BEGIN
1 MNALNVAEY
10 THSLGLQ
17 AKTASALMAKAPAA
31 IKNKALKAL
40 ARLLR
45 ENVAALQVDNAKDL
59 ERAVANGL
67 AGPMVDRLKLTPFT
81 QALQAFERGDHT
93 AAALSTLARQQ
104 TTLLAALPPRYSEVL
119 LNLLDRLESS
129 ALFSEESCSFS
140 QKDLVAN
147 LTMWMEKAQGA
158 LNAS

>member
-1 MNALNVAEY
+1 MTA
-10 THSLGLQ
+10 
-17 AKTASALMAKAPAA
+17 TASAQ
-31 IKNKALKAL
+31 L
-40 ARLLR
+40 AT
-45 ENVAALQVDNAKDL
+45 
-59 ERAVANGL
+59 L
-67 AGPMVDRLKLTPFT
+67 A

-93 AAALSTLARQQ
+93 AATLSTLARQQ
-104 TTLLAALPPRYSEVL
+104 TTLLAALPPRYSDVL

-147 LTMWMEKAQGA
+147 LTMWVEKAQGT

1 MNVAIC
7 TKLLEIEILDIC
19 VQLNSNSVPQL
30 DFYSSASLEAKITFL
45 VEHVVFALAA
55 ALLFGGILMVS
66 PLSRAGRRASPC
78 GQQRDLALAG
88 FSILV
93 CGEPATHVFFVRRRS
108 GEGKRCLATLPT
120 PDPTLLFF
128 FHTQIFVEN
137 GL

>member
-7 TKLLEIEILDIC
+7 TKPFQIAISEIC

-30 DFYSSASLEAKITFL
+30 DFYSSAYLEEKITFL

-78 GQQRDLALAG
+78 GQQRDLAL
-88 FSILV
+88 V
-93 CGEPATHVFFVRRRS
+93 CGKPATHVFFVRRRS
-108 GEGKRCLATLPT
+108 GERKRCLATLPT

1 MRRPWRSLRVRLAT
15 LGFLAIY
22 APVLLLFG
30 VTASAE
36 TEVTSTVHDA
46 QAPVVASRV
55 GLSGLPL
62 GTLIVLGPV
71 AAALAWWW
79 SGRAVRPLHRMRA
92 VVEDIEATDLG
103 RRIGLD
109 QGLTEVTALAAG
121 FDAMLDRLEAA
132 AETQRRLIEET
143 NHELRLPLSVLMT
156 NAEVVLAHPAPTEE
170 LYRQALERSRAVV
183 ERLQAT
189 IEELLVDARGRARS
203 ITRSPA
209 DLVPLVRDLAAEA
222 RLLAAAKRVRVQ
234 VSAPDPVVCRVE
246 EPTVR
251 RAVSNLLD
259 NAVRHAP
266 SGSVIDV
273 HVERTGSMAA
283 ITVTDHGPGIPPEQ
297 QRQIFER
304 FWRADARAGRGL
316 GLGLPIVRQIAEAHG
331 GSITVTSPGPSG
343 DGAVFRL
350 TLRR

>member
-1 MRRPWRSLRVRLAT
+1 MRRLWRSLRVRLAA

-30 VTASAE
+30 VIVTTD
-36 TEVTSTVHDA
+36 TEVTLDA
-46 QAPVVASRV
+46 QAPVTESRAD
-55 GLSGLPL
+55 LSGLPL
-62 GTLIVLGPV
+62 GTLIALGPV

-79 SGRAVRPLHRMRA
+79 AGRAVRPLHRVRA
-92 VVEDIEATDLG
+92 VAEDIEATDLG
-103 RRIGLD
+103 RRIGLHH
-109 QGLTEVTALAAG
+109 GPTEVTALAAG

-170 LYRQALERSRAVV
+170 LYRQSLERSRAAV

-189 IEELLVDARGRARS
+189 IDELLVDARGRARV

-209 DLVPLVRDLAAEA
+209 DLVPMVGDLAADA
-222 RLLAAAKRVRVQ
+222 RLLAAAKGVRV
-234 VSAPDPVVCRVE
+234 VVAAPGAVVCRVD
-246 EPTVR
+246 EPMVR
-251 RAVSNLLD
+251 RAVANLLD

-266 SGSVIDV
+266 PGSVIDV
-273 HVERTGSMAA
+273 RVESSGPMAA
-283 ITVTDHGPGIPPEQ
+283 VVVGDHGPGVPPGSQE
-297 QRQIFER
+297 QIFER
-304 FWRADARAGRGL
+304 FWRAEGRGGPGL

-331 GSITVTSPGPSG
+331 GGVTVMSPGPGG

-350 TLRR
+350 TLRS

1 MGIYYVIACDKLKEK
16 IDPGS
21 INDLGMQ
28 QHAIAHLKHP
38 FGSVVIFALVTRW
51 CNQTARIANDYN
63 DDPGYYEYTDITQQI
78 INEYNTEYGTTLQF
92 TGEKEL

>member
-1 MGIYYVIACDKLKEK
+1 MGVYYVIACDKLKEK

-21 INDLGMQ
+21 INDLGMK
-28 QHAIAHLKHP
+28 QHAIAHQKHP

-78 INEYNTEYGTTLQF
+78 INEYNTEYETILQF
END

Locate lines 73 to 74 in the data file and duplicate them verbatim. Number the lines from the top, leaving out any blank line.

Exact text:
55 GLSGLPL
62 GTLIVLGPV